Andreas Helgstrand under fire again after photos spark further welfare complaints

  • Danish dressage rider Andreas Helgstrand has come under fire once again after photos posted of him riding sparked welfare complaints online.

    Danish equestrian website Epona.tv. published a complete series of photos (one pictured above) of the rider warming up grand prix mare Torveslettens Stamina at the CDI in Falsterbo in July.

    The position of the horse’s head and neck has caused anger among dressage fans.

    However, Andreas said he was not contacted “during warm-up nor at any other time during the entire show in Falsterbo” by a steward, official, technical delegated or ground jury.

    Force, violence or other types of abuse are contra-productive to our goal and against our fundamental values,” he added.

    Copy on the Epona.tv site alongside the photos reads: “No yellow cards were given out in Falsterbo this year. Chief Steward Eva Wiklund saw no reason for it.

    “She must have found this riding unforced and non-aggressive, since forced and aggressive use of the reins to induce hyperflexion is banned by the FEI and should cause the steward to intervene.

    “We’ll ask Eva Wiklund how she distinguishes between what we see in the photos and the banned kind of hyperflexion which relies on harsh rein aids.”

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    Andreas countered that with modern cameras it is “very easy to take so many pictures in a second that you get still photographs where a horse, a rider or an equipage looks either fantastic or hopeless, simply because the photograph only shows a tiny part of a continuing movement”.

    He added: “At Helgstrand Dressage, we strive to educate and ride all our horses in a way that enables each individual horse to reach the highest possible level. We train and compete according to the rules and assessments of the judges in our sport.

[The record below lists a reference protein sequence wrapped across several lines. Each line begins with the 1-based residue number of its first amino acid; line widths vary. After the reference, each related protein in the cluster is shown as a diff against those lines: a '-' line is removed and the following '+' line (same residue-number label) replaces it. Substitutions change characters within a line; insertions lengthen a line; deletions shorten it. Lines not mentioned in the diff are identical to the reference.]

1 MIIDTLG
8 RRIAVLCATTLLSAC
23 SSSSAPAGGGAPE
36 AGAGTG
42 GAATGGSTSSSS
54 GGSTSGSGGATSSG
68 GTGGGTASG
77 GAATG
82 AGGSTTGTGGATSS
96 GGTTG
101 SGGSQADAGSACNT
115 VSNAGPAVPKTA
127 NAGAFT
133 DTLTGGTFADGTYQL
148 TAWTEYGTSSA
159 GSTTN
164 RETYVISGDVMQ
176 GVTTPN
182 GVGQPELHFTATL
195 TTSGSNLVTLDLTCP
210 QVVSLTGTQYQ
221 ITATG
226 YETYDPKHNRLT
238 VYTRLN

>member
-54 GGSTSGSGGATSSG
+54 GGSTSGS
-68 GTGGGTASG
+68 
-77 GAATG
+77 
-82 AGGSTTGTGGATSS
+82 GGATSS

“Stamina is an incredibly supple horse, and with a rider in the saddle, she naturally bends into dressage posture.

    “The horse can easily be ridden in a snaffle bridle or with completely loose curb rein. Consequently, I use a baby double bridle for training and shows.

    “If it was allowed to ride the higher classes without a double bridle, I would be happy to show Stamina in a snaffle bridle, also the high level exercises.”

    A spokesman for the FEI told H&H the organisation and the Danish National Federation were both investigating the matter.

    “We have already contacted the chief steward at Falsterbo to ask for a full report specifically on this episode, in addition to the normal event report that has already been sent to the FEI,” said a spokesman.

    “The FEI dressage committee is also looking at ways to ensure that the rules work more effectively to protect horse welfare and that they are enforced more strenuously by our officials.

    “The FEI has horse welfare at the core of everything we do, and we cannot allow misinterpretation of the rules — whether deliberate or inadvertent — by any member of our community.”

    This is the second time that Andreas’ training techniques has come under scrutiny.

    Earlier this year an investigation by the Danish Equestrian Federation found him guilty of “improper use of bit and bridle.”

    He had been under fire since April 2013 after social media users accused the rider of abusing his top ride Akeem Foldager.

    Andreas was warned not to repeat the offence within the next two year’s otherwise it will be considered “aggravated circumstance”.

    The case was started after pictures of Andreas riding Akeem Foldager at an open day last year (12 April) were released by Epona.tv.

    The pictures showed the horse being ridden in a double bridle with its mouth open, revealing a blue tongue — thought to be caused by a lack of blood supply. There also appeared to be spur marks on the horse’s side.

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